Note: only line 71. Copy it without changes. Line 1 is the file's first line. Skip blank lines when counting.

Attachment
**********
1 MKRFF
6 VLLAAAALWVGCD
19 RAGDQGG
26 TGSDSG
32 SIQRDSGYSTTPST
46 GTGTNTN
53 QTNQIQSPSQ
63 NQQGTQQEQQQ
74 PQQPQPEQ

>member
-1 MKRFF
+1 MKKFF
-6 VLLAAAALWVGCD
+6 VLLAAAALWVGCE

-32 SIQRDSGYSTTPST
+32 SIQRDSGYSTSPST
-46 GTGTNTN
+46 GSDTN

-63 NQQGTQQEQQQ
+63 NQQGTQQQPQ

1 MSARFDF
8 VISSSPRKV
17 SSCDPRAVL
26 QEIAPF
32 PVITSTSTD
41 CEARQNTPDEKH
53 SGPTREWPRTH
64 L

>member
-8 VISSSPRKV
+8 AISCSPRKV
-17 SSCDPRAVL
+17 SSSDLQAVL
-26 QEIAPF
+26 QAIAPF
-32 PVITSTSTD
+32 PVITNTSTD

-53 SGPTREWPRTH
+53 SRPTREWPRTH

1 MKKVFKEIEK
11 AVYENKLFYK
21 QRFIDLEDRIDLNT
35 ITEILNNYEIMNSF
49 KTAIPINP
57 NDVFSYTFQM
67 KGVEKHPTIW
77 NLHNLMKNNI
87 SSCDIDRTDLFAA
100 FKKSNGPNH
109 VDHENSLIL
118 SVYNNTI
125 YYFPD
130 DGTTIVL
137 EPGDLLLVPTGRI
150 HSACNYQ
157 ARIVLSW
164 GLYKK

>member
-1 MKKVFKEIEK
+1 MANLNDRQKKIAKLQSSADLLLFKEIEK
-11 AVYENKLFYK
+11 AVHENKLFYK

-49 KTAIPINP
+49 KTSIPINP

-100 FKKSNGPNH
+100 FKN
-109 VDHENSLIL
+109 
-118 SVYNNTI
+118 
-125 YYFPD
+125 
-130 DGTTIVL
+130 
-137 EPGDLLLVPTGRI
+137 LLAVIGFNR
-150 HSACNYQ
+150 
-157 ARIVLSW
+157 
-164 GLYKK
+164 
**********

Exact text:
-125 YYFPD